Asahi Kasei earmarks $100 million for sustainability-minded startups
The cooperation with NFW is the first project within Asahi Kasei’s Care for Earth investment framework announced in April 2023. Solid-state batteries
Novozymes launches Quara LowP
As the world seeks sustainable alternatives to traditional fuels, renewable diesel and SAF production have taken center stage. By 2030, vegetable oils are projected to account for over 40 percent of global feedstock used in renewable diesel and SAF production. However, producers have long grappled with challenges related to feedstock availability, pricing fluctuations, and the ever-increasing market demand.
To address these pressing issues, Novozymes has leveraged its extensive experience in enzymatic degumming, which has resulted in Quara LowP, an innovative solution that gives customers flexibility to process mixed feedstocks without negatively impacting their bottom line. Solid-state batteries
“This innovation is a testament to our commitment to sustainable solutions for the renewable diesel and SAF industry. Quara LowP offers producers the flexibility to process blends of feedstocks resulting in increased efficiency, reduced operating costs, and lowered environmental impact. It is a great contribution to the industry and a reflection of Novozymes’ dedication to rethinking tomorrow,” said Hans Ole Klingenberg, VP of marketing, Agriculture & Industrial Biosolutions at Novozymes.
A sustainable solution for a growing demand
Quara LowP facilitates the efficient processing of HVO (Hydrotreated Vegetable Oil) and HEFA (Hydroprocessed Esters and Fatty Acids) feedstocks. By pretreating these feedstocks with Quara LowP, producers can achieve higher yields and significantly lower operational costs, all while reducing the environmental footprint of their operations.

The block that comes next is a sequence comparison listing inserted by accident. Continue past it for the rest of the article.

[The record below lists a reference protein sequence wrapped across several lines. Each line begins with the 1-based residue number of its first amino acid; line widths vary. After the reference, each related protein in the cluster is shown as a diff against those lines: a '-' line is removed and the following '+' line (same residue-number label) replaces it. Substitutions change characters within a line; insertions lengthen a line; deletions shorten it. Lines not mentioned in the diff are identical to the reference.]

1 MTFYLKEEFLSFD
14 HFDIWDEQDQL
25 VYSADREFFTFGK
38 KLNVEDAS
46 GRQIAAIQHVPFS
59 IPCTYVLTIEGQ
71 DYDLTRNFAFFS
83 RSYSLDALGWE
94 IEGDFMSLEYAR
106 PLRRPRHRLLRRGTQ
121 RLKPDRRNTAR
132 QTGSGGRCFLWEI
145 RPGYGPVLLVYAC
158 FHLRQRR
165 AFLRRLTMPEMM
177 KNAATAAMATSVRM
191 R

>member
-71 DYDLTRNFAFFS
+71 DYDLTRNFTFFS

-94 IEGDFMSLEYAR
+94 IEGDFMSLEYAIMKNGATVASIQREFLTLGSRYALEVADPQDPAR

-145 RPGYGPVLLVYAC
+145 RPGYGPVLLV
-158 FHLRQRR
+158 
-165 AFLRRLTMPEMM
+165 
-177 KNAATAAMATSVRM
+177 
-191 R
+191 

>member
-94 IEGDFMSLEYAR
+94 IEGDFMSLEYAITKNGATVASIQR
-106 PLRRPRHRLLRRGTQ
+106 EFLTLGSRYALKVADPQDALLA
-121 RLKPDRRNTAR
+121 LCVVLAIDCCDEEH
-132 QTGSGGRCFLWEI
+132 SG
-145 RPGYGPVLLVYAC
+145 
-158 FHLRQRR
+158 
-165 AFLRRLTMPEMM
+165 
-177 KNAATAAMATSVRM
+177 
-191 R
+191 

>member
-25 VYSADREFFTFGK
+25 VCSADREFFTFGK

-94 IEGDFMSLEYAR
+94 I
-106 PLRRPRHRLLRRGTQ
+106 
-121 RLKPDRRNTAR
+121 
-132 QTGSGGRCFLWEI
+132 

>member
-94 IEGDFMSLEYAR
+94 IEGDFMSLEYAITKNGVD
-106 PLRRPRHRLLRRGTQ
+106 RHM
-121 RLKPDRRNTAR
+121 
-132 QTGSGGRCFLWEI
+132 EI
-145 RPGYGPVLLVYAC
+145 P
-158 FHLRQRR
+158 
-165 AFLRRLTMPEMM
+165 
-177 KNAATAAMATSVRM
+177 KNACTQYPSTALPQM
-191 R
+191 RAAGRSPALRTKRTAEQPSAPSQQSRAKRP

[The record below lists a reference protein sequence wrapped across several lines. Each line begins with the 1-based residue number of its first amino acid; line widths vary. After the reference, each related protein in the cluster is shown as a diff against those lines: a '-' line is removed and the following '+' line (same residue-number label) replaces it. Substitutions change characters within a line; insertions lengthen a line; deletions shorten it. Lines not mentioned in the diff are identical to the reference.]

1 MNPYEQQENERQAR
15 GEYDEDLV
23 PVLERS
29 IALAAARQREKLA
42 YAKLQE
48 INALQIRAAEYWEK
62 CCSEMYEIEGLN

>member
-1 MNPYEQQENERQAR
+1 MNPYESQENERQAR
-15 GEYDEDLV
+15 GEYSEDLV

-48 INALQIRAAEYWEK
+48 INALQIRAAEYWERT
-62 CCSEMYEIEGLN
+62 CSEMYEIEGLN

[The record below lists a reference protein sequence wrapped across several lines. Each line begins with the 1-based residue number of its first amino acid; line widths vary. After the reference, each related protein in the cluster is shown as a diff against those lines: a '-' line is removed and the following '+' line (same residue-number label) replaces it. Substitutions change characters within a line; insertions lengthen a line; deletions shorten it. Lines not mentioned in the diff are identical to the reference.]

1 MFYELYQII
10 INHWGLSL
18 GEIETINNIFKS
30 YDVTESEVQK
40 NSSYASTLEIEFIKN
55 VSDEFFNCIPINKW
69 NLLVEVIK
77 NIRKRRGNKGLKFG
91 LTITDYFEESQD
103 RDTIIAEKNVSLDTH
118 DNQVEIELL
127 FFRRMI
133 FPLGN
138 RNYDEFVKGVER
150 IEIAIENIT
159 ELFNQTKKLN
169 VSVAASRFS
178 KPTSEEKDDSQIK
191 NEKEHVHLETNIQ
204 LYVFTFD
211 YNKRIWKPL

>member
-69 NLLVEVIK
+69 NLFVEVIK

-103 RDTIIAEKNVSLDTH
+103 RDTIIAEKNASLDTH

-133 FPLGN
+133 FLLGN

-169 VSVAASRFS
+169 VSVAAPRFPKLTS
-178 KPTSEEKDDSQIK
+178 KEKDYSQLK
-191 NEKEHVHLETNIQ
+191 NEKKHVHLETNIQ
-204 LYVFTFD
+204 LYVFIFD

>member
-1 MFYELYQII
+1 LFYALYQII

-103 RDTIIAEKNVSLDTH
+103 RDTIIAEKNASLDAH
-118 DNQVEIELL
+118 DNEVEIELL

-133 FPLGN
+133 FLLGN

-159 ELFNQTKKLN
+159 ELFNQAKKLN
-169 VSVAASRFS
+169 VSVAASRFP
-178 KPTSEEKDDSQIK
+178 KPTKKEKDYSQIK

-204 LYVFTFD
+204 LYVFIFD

This innovation holds profound significance for the HVO and SAF industry:
• Increased efficiency: HVO/HEFA feedstock producers now have a means to process blends of vegetable oils with other lipid feedstocks without compromising yield or incurring additional operating costs. Solid-state batteries
The current practice of overusing bleaching earth/bleaching clay to address contaminants in vegetable oils when blending with waste oils is a thing of the past. Quara LowP offers a more efficient and cost-effective solution.
• Economic benefits: With Quara LowP, producers can enjoy increased yields and lower operating costs, overcoming process inefficiencies.
• Environmental impact: The industry can benefit from a greener operation, with reduced waste handling hazards and lower water consumption, aligning with the global sustainability goals. Solid-state batteries
Republic Services and Blue Polymers to develop plastics recycling complex
The move is part of a JV established between the companies earlier this year.
The site encompasses a Republic ‘Polymer Center’ and a Blue advanced polymer production facility. Solid-state batteries
Both facilities are anticipated to be opened by the end of next year.
They are expected to promote the circularity of plastics and provide recycled materials for sustainable packaging and other applications.
The Indianapolis-based site will comprise two buildings with a combined area of approximately 286,000ft² and create roughly 125 permanent jobs for the local community.